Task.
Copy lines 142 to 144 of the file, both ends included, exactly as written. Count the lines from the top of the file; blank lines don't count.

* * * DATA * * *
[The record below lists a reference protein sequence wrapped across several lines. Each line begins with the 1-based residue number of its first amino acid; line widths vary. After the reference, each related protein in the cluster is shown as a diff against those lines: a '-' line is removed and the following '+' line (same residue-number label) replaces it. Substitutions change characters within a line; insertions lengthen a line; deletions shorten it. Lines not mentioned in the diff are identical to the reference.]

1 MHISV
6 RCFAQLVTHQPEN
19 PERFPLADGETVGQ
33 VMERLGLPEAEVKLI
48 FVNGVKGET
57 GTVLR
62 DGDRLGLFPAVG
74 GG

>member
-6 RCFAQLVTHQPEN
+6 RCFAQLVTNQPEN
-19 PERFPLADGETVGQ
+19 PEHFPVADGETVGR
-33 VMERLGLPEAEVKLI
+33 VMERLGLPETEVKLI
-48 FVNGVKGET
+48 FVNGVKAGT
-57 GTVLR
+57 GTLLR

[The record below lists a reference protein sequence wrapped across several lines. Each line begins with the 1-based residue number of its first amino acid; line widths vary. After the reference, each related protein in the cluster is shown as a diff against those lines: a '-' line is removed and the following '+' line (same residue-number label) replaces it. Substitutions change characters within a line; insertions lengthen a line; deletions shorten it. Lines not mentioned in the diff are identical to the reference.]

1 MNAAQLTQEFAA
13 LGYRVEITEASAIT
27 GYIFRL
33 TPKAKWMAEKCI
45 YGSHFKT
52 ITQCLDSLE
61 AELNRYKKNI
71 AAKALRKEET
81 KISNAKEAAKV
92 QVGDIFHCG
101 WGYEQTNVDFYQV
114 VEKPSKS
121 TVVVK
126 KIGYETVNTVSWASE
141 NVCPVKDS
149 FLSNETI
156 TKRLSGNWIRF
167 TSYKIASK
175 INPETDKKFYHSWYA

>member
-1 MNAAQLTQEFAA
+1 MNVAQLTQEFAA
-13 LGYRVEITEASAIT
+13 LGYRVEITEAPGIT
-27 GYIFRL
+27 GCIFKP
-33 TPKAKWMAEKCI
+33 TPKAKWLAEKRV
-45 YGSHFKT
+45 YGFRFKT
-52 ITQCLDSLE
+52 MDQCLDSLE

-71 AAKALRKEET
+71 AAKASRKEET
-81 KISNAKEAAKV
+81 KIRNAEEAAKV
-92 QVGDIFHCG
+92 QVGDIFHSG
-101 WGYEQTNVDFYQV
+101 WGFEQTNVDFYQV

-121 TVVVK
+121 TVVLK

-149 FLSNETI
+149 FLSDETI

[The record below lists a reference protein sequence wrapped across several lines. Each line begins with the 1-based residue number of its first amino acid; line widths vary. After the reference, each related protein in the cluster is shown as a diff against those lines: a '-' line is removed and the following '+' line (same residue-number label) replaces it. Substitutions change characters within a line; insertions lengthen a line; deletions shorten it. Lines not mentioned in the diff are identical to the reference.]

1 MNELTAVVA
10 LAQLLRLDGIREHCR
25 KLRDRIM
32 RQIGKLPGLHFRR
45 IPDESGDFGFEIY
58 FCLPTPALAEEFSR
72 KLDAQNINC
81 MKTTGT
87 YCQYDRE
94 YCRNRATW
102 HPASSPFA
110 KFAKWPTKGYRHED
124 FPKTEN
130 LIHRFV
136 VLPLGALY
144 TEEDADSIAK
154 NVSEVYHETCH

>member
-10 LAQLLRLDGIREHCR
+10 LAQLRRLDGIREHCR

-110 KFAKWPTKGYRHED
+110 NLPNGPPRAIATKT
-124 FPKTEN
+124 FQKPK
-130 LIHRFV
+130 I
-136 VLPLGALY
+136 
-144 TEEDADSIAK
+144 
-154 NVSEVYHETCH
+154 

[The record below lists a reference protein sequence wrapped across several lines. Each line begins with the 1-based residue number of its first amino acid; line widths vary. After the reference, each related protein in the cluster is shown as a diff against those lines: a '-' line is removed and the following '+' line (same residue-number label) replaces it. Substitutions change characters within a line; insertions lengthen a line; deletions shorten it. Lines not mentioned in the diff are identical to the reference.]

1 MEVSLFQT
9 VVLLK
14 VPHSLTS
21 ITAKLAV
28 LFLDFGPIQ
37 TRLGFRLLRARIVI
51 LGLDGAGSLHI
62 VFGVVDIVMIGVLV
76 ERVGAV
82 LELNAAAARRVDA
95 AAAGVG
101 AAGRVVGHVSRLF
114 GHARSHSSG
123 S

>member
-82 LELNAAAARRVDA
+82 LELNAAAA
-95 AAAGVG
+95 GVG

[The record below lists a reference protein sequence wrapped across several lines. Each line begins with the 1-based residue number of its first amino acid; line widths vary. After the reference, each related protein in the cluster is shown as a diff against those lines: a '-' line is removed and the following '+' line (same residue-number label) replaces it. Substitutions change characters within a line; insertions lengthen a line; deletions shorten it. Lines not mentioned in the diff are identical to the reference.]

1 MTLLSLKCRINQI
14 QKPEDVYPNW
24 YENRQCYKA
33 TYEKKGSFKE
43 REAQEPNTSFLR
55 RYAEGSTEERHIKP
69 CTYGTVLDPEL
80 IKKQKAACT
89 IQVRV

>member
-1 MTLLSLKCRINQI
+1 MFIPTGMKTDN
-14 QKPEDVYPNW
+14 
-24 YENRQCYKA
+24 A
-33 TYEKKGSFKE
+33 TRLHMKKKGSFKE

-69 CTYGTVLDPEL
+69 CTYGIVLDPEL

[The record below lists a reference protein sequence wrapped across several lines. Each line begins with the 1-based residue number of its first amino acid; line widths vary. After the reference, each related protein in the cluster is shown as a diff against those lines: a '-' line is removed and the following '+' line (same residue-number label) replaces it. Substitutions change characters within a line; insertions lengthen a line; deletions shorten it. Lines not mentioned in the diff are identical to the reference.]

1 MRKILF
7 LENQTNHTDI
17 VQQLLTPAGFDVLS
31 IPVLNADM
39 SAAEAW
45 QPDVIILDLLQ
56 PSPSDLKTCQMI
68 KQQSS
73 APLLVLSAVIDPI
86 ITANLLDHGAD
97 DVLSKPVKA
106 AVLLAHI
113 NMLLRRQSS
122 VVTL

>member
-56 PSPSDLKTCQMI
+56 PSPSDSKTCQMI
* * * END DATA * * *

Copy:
7 LENQTNHTDI
17 VQQLLTPAGFDVLS
31 IPVLNADM